Category Archives: Infection

Tip 84: VZIG 2

~50% neonates exposed to maternal chicken pox will become infected despite VZIG prophylaxis. In up to 2/3 of these, infections are mild or asymptomatic but rare fatal cases have been reported in the period four days before to two days after delivery. … Continue reading

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Tip 83: varicella zoster immunoglobulin (VZIG)

VZIG is recommended for infants whose mothers develop chickenpox (but not shingles) in the period seven days before to seven days after delivery. VZIG is also recommended for VZ antibody-negative infants exposed to chickenpox or shingles in the first seven days of … Continue reading

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Tip 81: congenital varicella

With maternal Varicella Zoster Virus (VZV) primary infection (chicken pox) at <20/40, congenital varicella syndrome can occur which includes limb hypoplasia, microcephaly, cataracts, growth retardation and skin scarring. The mortality rate is high. In the late 2nd and 3rd trimesters … Continue reading

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Tip 48: herpes simplex virus (HSV) infection

There are three main presentations of neonatal HSV: 1. Disseminated disease involves lungs, liver, adrenal glands, skin, eyes, and brain 2. Skin, eyes and/or mouth (SEM) disease 3. Central nervous system disease. Symptoms are generally non-specific and only 2/3 have … Continue reading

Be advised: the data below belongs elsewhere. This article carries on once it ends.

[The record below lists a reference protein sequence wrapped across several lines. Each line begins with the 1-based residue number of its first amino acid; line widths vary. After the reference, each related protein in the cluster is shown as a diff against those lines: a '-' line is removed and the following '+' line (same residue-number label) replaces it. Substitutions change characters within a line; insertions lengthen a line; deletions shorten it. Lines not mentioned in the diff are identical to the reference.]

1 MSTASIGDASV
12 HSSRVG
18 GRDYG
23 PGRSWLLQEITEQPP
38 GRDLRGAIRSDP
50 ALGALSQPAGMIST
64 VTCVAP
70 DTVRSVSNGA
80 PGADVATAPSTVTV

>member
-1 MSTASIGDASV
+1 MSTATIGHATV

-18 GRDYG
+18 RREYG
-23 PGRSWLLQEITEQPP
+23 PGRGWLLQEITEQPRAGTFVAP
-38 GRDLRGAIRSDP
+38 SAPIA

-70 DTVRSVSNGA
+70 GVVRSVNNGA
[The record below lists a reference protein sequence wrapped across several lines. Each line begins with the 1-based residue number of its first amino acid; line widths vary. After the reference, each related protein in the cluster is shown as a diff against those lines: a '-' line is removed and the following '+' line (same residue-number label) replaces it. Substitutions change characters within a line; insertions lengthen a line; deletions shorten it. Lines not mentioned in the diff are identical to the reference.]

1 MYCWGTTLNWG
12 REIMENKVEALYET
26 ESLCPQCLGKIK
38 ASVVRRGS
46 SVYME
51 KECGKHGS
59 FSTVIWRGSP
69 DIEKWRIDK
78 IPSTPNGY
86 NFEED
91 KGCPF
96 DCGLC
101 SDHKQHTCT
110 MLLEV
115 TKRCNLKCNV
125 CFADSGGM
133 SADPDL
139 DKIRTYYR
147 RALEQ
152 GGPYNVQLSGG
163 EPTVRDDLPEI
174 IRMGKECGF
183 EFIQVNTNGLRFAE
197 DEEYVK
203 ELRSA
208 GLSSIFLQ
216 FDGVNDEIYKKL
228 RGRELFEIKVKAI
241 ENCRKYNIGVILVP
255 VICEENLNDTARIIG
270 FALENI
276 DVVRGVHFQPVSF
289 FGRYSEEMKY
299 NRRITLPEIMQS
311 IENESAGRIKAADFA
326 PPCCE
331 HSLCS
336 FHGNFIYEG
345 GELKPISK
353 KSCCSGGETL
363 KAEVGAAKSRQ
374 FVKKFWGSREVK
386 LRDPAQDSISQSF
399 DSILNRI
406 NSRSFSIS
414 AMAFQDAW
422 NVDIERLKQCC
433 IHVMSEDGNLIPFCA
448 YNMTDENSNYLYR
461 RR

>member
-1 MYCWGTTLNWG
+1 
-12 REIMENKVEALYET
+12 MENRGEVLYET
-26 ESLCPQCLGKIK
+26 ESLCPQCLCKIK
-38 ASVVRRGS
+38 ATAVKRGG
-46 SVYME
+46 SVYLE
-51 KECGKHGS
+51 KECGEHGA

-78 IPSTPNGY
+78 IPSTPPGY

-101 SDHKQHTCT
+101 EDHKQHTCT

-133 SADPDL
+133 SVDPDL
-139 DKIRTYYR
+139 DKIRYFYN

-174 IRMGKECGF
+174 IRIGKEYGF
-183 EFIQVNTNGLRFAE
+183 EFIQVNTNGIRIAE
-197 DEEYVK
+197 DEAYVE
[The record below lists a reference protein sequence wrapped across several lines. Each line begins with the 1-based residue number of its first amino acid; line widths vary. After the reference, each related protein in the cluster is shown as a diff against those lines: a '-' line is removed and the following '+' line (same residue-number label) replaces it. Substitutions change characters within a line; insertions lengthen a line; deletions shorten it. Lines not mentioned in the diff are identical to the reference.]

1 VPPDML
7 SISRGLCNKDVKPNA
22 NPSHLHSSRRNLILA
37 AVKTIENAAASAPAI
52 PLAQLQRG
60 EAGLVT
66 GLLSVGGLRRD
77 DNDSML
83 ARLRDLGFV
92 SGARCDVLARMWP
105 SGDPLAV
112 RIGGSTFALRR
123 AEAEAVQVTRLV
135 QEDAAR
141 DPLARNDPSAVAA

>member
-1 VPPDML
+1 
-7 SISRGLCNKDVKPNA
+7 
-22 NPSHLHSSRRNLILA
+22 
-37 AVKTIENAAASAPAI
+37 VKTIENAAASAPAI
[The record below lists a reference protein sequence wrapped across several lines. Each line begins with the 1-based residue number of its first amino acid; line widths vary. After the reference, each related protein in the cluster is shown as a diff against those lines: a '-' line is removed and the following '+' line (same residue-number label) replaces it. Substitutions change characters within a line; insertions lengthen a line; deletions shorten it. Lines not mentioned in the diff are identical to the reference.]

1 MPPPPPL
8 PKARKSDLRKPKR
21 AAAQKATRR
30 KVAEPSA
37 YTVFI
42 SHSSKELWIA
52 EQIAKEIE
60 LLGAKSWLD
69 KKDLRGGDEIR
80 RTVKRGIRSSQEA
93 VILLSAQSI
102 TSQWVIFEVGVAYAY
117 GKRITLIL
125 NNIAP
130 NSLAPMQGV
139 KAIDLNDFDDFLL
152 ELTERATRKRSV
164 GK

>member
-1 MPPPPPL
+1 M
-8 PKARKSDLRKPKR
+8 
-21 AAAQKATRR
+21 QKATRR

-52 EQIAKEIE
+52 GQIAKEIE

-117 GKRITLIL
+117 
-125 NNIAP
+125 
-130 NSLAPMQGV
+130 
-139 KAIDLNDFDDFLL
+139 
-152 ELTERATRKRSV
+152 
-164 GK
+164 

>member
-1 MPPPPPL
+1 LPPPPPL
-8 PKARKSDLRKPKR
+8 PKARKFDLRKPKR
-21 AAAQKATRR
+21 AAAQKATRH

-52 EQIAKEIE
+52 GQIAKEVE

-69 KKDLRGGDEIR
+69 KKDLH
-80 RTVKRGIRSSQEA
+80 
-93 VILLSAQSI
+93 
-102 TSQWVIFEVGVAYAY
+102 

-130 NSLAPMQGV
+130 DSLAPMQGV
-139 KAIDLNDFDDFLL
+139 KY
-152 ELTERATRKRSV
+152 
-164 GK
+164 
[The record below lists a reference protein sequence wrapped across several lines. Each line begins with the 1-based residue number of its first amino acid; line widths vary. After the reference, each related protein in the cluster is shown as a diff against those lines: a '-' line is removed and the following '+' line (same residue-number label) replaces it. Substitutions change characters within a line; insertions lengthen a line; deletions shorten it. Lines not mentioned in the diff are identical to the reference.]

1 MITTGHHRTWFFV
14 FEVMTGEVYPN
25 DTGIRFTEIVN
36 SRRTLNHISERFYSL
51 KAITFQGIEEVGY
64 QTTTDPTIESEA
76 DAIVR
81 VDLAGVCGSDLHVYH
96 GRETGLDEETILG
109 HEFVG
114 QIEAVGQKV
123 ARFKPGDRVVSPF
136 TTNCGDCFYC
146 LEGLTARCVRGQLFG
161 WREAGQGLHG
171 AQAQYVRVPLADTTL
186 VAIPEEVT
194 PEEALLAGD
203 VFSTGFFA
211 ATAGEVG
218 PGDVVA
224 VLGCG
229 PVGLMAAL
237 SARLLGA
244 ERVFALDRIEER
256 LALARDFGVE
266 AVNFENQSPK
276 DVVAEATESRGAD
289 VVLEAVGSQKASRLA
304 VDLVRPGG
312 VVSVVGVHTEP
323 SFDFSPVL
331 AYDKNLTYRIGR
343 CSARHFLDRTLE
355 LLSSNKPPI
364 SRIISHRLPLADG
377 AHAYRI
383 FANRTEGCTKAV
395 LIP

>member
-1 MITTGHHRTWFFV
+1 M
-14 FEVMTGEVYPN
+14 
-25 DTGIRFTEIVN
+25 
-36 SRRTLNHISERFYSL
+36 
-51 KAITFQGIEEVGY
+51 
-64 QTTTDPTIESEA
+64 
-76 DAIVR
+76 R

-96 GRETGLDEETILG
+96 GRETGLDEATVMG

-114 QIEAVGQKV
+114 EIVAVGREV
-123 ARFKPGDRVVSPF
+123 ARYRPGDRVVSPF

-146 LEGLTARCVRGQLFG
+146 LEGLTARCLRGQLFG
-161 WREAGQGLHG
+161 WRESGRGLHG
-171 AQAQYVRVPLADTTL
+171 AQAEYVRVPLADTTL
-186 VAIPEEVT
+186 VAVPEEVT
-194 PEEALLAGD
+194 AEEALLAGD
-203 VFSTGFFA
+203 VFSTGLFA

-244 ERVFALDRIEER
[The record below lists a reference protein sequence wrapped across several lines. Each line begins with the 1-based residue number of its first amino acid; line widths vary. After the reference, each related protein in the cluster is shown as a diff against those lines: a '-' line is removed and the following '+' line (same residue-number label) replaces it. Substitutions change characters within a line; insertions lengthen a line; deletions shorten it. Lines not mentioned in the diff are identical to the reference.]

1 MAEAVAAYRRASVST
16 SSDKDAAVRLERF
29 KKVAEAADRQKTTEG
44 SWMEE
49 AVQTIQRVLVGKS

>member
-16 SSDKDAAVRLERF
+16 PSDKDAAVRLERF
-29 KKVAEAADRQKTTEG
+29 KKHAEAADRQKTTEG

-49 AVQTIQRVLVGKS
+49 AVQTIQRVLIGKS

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Tip 46: meningitis

The incidence of neonatal meningitis is 2-3/10,000 births. The most common organisms are: GBS Gram negative bacilli (E. coli, Haemophilus influenzae) Streptococcus pneumoniae Listeria is less common than 20 years ago. Long term complications include hydrocephalus, seizures, hemiparesis, deafness & … Continue reading

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Tip 45: Group B Streptococcus (GBS)

~25% of women carry GBS vaginally. ~90% of babies with GBS infection present within 24 hours of birth. It typically presents with sepsis (69%), pneumonia (26%), respiratory distress (13%), and meningitis (11%). References: Heath PT, Jardine LA. Neonatal infections: group B … Continue reading

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Tip 33b: congenital CMV

>90% infants with infection are asymptomatic but can still develop sensorineural hearing loss. Other symptoms/signs are: IUGR, microcephaly,  thrombocytopenia, jaundice, hepatitis, pneumonitis, periventricular calcification, chorioretinitis and cataracts. Reference: Rennie & Roberton’s Textbook of Neonatology, 5th Ed, 2005. London: Churchill.

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